The Urban Lens: Tour the grimy and crime-ridden subway of 1981

Posted On Fri, July 14, 2017 By

Posted On Fri, July 14, 2017 By In Features, History, photography, The urban lens

6sqft’s ongoing series The Urban Lens invites photographers to share work exploring a theme or a place within New York City. In this installment, we share a set of vintage photos documenting the NYC subway in 1981. Are you a photographer who’d like to see your work featured on The Urban Lens? Get in touch with us at [email protected].

Grim, gritty, grimy–these are just a few of the adjectives one could use to describe New York City in the 1980s. Homicide rates were at near-record highs, the crack epidemic had exploded, the police force had dwindled after the recession, and government mismanagement left the city on the brink of bankruptcy. At the time, a 22-year-old photographer from Florida named Christopher Morris was interning at the photo agency Black Star. According to TIME, he saw the graffiti-covered subway, dark, dank, and dangerous, as a battleground that “proved an opportunity to work on something of a domestic front line.” Now an award-winning photojournalist, Morris recently rediscovered this set of shots that he took over six months in 1981, during which time he devoted himself to this unique, seedy underworld.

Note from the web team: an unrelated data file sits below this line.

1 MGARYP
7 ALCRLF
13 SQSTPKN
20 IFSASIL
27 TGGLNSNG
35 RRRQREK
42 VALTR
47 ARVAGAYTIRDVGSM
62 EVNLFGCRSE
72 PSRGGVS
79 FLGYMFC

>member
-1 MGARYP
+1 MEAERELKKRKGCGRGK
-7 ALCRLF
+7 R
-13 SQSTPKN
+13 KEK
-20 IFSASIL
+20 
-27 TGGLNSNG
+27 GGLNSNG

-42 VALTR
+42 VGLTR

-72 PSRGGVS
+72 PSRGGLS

© Christopher Morris


© Christopher Morris


© Christopher Morris


© Christopher Morris


© Christopher Morris


© Christopher Morris


© Christopher Morris


© Christopher Morris

 
© Christopher Morris


© Christopher Morris


© Christopher Morris


© Christopher Morris


© Christopher Morris

Instagram: @christopher_vii
Website: christophermorrisphotography.com

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All photos © Christopher Morris

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